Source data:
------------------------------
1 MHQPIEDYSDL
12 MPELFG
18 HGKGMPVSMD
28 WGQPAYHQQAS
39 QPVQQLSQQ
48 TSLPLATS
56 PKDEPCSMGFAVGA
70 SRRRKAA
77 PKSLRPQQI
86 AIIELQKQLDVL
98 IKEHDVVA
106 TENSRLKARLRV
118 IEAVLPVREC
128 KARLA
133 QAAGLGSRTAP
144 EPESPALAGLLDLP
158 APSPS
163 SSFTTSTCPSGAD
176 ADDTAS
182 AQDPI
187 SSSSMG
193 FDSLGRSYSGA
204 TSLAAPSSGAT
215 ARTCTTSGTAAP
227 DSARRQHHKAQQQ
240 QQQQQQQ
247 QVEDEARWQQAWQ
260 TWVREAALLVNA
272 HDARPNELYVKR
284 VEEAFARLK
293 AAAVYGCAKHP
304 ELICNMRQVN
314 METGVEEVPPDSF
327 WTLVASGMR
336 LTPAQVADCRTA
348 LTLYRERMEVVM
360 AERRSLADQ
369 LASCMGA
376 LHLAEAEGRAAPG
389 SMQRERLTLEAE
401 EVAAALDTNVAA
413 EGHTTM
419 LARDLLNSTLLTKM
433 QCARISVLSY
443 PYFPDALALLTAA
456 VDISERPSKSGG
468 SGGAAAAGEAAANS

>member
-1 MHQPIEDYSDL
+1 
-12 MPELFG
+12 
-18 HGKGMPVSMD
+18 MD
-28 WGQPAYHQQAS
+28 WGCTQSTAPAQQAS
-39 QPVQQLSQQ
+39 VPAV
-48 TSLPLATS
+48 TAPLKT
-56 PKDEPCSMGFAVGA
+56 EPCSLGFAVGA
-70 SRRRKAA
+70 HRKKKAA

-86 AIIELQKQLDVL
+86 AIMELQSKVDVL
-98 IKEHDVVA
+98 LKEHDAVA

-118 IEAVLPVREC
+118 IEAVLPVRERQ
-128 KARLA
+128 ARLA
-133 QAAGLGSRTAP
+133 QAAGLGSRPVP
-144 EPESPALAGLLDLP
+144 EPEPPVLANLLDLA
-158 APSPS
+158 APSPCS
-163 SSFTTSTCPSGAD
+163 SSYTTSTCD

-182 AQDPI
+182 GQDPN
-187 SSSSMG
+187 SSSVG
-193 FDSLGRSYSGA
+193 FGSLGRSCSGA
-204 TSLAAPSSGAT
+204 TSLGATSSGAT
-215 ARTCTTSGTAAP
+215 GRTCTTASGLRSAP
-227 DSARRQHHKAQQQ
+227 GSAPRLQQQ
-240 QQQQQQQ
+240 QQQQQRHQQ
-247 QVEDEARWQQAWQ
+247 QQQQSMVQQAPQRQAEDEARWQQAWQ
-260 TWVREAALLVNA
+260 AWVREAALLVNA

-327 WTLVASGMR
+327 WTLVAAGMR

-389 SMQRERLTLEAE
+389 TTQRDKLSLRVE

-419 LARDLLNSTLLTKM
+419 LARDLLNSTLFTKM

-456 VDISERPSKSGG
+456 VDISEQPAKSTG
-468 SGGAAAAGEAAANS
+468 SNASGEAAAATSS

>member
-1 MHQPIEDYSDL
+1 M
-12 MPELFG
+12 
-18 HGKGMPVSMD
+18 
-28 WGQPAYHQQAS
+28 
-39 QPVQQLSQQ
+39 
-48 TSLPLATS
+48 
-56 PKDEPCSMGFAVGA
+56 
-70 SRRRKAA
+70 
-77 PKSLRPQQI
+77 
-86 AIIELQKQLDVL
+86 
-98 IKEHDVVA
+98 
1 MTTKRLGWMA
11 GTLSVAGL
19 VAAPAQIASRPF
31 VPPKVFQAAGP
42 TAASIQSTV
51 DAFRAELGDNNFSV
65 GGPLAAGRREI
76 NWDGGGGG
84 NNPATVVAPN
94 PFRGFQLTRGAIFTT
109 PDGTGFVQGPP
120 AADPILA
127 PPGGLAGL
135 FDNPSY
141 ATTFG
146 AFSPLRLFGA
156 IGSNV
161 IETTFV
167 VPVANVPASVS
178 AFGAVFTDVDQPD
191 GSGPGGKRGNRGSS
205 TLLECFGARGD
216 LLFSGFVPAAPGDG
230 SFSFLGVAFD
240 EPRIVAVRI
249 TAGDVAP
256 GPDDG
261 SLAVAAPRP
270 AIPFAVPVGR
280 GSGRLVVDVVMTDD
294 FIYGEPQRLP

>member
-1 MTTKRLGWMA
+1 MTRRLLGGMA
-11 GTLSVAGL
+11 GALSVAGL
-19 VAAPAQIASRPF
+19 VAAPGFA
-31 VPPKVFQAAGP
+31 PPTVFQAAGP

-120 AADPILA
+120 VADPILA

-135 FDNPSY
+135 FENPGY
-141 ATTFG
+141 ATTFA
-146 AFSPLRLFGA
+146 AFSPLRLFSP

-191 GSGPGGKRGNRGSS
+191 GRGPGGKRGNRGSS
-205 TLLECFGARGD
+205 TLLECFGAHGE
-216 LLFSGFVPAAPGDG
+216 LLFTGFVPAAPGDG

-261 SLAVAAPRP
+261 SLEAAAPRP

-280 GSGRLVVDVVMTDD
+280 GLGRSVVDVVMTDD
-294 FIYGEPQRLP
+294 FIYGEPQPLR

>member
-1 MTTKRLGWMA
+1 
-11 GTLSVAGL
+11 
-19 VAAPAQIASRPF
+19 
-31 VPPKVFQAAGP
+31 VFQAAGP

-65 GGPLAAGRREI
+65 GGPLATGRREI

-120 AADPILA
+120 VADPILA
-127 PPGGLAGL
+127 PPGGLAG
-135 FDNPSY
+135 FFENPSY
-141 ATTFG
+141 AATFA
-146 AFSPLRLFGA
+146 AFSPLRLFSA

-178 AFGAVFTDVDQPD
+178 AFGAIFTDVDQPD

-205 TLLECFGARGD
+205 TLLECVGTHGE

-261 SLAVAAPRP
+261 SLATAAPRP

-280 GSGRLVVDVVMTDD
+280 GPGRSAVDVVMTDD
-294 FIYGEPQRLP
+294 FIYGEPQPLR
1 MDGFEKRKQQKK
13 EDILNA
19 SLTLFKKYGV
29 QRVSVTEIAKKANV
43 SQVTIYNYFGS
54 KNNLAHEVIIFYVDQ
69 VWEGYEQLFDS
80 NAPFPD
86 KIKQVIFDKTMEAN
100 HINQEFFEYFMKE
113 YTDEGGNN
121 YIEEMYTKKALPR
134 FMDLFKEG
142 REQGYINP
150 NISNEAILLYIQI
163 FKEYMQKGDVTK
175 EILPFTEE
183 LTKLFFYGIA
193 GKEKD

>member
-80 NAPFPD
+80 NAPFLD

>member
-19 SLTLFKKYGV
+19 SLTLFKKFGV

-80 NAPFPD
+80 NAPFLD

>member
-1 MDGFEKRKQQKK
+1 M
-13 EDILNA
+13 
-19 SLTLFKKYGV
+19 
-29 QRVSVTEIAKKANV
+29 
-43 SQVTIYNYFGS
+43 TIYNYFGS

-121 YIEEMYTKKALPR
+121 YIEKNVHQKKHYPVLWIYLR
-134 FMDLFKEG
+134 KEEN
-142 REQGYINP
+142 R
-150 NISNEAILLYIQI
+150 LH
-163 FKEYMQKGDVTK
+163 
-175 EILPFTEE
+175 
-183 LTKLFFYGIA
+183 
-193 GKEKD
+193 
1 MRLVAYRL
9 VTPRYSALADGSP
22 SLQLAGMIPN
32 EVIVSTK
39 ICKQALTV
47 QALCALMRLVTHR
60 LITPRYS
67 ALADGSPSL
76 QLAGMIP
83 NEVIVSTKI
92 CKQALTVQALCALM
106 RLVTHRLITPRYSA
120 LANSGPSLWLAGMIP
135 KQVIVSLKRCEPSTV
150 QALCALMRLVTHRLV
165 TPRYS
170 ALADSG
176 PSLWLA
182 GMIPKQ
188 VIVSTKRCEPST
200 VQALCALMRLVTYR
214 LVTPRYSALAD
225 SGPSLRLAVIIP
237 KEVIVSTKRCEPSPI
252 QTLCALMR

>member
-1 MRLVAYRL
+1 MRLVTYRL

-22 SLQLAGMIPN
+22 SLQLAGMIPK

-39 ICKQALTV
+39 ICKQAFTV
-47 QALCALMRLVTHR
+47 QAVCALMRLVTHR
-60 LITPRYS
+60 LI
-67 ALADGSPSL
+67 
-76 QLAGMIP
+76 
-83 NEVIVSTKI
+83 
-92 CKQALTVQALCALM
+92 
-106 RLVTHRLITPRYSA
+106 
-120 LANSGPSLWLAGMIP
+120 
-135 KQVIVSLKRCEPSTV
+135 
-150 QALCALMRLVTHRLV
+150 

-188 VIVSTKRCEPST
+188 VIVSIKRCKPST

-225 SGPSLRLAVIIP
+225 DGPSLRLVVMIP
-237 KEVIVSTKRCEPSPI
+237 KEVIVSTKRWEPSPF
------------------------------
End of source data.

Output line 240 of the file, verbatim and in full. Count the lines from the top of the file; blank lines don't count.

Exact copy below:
183 LTKLFFYGIA